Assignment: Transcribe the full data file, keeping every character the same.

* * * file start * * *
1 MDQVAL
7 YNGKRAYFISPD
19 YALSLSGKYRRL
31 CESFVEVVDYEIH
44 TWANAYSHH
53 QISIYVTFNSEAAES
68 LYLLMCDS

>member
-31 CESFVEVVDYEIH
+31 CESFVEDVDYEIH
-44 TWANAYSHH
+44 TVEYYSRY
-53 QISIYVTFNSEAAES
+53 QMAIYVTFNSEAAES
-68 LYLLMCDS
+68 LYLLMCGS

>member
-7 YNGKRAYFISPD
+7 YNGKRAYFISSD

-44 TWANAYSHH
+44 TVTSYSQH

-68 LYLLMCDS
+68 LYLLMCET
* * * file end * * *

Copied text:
1 MDQVAL
7 YNGKRAYFISPD
19 YALSLSGKYRRL
31 CESFVEVVDYEIH
44 TWANAYSHH
53 QISIYVTFNSEAAES
68 LYLLMCDS

>member
-31 CESFVEVVDYEIH
+31 CESFVEDVDYEIH
-44 TWANAYSHH
+44 TVEYYSRY
-53 QISIYVTFNSEAAES
+53 QMAIYVTFNSEAAES
-68 LYLLMCDS
+68 LYLLMCGS

>member
-7 YNGKRAYFISPD
+7 YNGKRAYFISSD

-44 TWANAYSHH
+44 TVTSYSQH

-68 LYLLMCDS
+68 LYLLMCET